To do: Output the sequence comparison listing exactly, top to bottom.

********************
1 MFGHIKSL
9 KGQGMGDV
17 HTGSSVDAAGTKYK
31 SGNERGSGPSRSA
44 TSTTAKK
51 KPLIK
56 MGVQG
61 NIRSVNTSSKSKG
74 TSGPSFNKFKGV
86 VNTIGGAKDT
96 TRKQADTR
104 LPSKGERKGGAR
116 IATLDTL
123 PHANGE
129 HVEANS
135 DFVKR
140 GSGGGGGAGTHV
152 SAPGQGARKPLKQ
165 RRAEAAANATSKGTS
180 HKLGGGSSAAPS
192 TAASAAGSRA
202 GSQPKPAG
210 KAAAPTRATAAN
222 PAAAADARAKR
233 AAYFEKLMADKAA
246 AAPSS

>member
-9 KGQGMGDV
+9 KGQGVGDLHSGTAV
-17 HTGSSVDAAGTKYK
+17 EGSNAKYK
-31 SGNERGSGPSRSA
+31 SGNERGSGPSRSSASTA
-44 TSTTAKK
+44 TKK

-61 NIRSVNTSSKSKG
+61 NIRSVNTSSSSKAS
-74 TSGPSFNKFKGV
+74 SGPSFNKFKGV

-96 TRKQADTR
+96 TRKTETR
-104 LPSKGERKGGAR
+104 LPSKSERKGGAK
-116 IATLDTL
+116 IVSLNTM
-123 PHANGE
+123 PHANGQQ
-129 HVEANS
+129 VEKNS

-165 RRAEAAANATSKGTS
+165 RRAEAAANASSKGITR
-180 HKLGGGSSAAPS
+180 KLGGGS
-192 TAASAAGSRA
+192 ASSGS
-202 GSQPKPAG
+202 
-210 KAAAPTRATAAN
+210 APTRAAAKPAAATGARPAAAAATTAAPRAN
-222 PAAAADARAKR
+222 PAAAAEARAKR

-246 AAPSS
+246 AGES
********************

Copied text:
1 MFGHIKSL
9 KGQGMGDV
17 HTGSSVDAAGTKYK
31 SGNERGSGPSRSA
44 TSTTAKK
51 KPLIK
56 MGVQG
61 NIRSVNTSSKSKG
74 TSGPSFNKFKGV
86 VNTIGGAKDT
96 TRKQADTR
104 LPSKGERKGGAR
116 IATLDTL
123 PHANGE
129 HVEANS
135 DFVKR
140 GSGGGGGAGTHV
152 SAPGQGARKPLKQ
165 RRAEAAANATSKGTS
180 HKLGGGSSAAPS
192 TAASAAGSRA
202 GSQPKPAG
210 KAAAPTRATAAN
222 PAAAADARAKR
233 AAYFEKLMADKAA
246 AAPSS

>member
-9 KGQGMGDV
+9 KGQGVGDLHSGTAV
-17 HTGSSVDAAGTKYK
+17 EGSNAKYK
-31 SGNERGSGPSRSA
+31 SGNERGSGPSRSSASTA
-44 TSTTAKK
+44 TKK

-61 NIRSVNTSSKSKG
+61 NIRSVNTSSSSKAS
-74 TSGPSFNKFKGV
+74 SGPSFNKFKGV

-96 TRKQADTR
+96 TRKTETR
-104 LPSKGERKGGAR
+104 LPSKSERKGGAK
-116 IATLDTL
+116 IVSLNTM
-123 PHANGE
+123 PHANGQQ
-129 HVEANS
+129 VEKNS

-165 RRAEAAANATSKGTS
+165 RRAEAAANASSKGITR
-180 HKLGGGSSAAPS
+180 KLGGGS
-192 TAASAAGSRA
+192 ASSGS
-202 GSQPKPAG
+202 
-210 KAAAPTRATAAN
+210 APTRAAAKPAAATGARPAAAAATTAAPRAN
-222 PAAAADARAKR
+222 PAAAAEARAKR

-246 AAPSS
+246 AGES